Essay - James Wright's 'A Blessing' is a Poem that Celebrates the...

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James Wright's "A Blessing" is a poem that celebrates the wonders of nature, particularly ***** animal world, and expresses the poet's strong desire to become one with that world - to ***** extent of, at least momentarily, leaving the human world behind.

The poem begins with a fairly straightforward description ***** a car ride: "Just off the highway to Rochester, Minnesota, / Twilight bounds softly forth on the grass." Right away, it becomes apparent ***** the poet has left the world of ***** civilization *****, as his immediate observations are taken up with nature; he is clearly more interested in the twilight on the grass than he ***** in ***** *****, and the rest of the ***** will be taken ***** with evocations of nature, ***** "here ***** now," rather than the place from which the poem just came. This effectively gives the poem a feeling of placelessness, of being situated somewhere outside of time, where the only thing that truly matters is what happens in each l*****e ***** the short poem.

Upon arriving at this isolated stretch, a place that is never explicitly named, as the arrival *****ly ***** rise to *****, the poet and his friend ***** met by two Indian ponies:

They have come gladly out of the **********

To welcome my friend and me.

We step over the barbed wire in***** the p*****ture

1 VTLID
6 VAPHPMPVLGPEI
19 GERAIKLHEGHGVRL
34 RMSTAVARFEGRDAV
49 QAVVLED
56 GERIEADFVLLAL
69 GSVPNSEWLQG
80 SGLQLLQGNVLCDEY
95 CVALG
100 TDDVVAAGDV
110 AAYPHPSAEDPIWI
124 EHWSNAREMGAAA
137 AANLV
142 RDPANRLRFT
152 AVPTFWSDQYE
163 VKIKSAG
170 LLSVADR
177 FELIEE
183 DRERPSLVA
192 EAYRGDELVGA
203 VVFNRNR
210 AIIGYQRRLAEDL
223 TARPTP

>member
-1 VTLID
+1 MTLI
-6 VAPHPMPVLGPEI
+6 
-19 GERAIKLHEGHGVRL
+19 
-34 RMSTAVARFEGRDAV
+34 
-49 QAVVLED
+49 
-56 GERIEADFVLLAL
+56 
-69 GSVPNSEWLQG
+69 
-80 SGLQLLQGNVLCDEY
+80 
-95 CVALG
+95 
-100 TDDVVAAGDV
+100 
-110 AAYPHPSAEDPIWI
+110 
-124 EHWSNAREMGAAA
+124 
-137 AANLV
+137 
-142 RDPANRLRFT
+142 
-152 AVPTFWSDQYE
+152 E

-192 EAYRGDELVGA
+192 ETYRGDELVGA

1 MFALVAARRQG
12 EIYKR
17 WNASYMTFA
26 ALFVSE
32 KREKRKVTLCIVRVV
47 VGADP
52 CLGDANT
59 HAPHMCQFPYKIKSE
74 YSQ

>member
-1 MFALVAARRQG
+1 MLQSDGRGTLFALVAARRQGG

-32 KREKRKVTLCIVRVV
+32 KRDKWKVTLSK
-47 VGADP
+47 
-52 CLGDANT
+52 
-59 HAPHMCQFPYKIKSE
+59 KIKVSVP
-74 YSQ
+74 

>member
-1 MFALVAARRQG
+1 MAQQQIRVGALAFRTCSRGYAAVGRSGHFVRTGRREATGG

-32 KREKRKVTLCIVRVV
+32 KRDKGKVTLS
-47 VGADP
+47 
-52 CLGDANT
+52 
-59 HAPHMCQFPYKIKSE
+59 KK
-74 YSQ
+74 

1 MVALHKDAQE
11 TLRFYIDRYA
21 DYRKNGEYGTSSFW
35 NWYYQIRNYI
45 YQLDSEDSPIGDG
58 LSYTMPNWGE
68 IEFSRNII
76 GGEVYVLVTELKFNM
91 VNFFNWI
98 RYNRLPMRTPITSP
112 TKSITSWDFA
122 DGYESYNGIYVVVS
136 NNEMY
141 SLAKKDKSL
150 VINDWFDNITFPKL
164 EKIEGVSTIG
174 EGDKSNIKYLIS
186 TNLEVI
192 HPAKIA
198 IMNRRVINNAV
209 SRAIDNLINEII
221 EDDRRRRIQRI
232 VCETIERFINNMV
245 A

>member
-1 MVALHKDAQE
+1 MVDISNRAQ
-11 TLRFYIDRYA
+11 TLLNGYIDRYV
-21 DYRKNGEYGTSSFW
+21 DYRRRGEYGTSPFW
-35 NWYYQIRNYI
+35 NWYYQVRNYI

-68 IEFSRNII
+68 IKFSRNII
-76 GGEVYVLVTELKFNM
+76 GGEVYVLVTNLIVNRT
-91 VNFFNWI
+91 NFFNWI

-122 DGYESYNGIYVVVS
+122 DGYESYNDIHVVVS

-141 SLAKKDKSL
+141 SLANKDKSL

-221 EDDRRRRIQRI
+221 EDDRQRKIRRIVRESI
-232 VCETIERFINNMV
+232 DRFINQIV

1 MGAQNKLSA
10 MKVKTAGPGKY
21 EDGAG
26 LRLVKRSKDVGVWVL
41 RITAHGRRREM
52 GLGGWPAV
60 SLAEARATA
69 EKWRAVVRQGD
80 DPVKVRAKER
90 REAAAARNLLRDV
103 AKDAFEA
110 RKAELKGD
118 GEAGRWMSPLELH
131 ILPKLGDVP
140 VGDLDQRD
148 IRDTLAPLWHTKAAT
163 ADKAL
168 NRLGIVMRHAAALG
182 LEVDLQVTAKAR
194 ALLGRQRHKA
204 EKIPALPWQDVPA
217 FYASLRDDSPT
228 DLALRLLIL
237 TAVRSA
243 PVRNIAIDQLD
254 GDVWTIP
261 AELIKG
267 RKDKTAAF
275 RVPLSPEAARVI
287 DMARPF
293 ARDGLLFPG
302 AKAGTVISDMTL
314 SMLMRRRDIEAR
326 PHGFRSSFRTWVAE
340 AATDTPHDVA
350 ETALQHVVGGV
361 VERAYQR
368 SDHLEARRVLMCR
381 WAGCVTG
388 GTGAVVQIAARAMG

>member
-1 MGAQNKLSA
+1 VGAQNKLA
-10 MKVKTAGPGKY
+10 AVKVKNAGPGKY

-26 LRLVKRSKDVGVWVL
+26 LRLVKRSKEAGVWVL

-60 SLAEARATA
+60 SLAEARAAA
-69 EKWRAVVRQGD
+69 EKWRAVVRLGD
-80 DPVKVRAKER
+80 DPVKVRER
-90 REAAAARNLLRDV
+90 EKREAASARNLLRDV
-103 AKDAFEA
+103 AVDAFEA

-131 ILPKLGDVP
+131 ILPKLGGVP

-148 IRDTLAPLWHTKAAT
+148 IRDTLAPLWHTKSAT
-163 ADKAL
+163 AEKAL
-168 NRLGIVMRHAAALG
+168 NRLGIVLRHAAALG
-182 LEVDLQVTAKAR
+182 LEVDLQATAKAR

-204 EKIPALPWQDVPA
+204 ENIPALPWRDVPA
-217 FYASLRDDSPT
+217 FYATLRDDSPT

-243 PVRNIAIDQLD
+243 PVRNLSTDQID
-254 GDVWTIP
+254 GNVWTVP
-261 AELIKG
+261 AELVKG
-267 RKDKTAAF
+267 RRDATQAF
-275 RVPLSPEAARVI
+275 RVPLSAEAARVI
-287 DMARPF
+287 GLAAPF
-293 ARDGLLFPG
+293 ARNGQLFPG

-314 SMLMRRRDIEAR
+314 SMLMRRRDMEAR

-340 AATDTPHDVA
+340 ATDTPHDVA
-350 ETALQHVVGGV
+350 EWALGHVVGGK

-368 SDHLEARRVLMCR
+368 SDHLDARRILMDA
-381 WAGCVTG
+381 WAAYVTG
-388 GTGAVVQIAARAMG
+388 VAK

***** they have been grazing all day, alone.

Upon stepping "over the barbed wire" and into the pasture, ***** poet and his friend are effectively ***** the human world behind ***** symbolized by the ***** wire, an industrially produced product - *****d into the wilds of nature ***** the pasture ***** ***** two Indian ponies graze.

***** poet goes on to describe the *****' happiness upon making contact ***** *****ir human visitors: "They bow shyly as wet swans. ***** love each other. / There is no loneliness like theirs."

***** last line is particularly curious. For, if the ponies ***** one another for company, and c*****arly love ***** another, as the poet asserts, then why are they simultaneously lonely?

It seems that th***** question finds its answer in ********** following line: "At ho***** once more..." As the ponies certainly have not gone anywhere, the only reason why they are now "at *****me," whereas be*****e they were not, is because their ***** human *****s have come to visit them. The implic*****ion, then, is that the ponies, despite having one another, will always be ***** without human companionship. This is why "there is no loneliness like *****," to quote Wright - theirs, in other words, is a peculi*****r k*****d of ***** that exceeds the ***** definition of loneliness.

***** second half of the ***** is dedicated to the poet's desire to make physical contact with one of the *****:

would like ***** hold the slenderer one in my arms,

For she has walked ***** to me

***** nuzzled my left hand.

In many ways, the second half of ***** poem solves the mystery of the


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